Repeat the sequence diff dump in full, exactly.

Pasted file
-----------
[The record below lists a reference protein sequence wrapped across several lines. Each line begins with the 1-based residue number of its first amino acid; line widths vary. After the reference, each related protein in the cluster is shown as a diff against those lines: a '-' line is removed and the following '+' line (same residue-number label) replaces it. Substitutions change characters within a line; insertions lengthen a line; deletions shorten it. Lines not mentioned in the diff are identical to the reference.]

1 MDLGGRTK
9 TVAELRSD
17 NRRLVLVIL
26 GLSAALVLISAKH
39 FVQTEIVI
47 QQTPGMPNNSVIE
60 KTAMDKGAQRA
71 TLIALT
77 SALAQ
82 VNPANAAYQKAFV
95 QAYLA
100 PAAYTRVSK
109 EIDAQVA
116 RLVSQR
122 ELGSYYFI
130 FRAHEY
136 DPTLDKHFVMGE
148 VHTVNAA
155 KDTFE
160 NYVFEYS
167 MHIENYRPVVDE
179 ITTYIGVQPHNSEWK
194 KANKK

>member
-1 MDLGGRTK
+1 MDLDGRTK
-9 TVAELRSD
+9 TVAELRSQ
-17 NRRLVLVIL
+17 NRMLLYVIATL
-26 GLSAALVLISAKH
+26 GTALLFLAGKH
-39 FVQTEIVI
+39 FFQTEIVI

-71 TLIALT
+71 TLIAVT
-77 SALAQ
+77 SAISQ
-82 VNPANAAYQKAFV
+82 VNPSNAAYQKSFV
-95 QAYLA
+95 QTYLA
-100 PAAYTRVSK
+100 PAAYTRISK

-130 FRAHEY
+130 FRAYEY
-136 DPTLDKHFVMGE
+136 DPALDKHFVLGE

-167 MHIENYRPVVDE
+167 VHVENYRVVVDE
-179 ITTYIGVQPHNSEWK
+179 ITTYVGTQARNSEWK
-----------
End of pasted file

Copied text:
[The record below lists a reference protein sequence wrapped across several lines. Each line begins with the 1-based residue number of its first amino acid; line widths vary. After the reference, each related protein in the cluster is shown as a diff against those lines: a '-' line is removed and the following '+' line (same residue-number label) replaces it. Substitutions change characters within a line; insertions lengthen a line; deletions shorten it. Lines not mentioned in the diff are identical to the reference.]

1 MDLGGRTK
9 TVAELRSD
17 NRRLVLVIL
26 GLSAALVLISAKH
39 FVQTEIVI
47 QQTPGMPNNSVIE
60 KTAMDKGAQRA
71 TLIALT
77 SALAQ
82 VNPANAAYQKAFV
95 QAYLA
100 PAAYTRVSK
109 EIDAQVA
116 RLVSQR
122 ELGSYYFI
130 FRAHEY
136 DPTLDKHFVMGE
148 VHTVNAA
155 KDTFE
160 NYVFEYS
167 MHIENYRPVVDE
179 ITTYIGVQPHNSEWK
194 KANKK

>member
-1 MDLGGRTK
+1 MDLDGRTK
-9 TVAELRSD
+9 TVAELRSQ
-17 NRRLVLVIL
+17 NRMLLYVIATL
-26 GLSAALVLISAKH
+26 GTALLFLAGKH
-39 FVQTEIVI
+39 FFQTEIVI

-71 TLIALT
+71 TLIAVT
-77 SALAQ
+77 SAISQ
-82 VNPANAAYQKAFV
+82 VNPSNAAYQKSFV
-95 QAYLA
+95 QTYLA
-100 PAAYTRVSK
+100 PAAYTRISK

-130 FRAHEY
+130 FRAYEY
-136 DPTLDKHFVMGE
+136 DPALDKHFVLGE

-167 MHIENYRPVVDE
+167 VHVENYRVVVDE
-179 ITTYIGVQPHNSEWK
+179 ITTYVGTQARNSEWK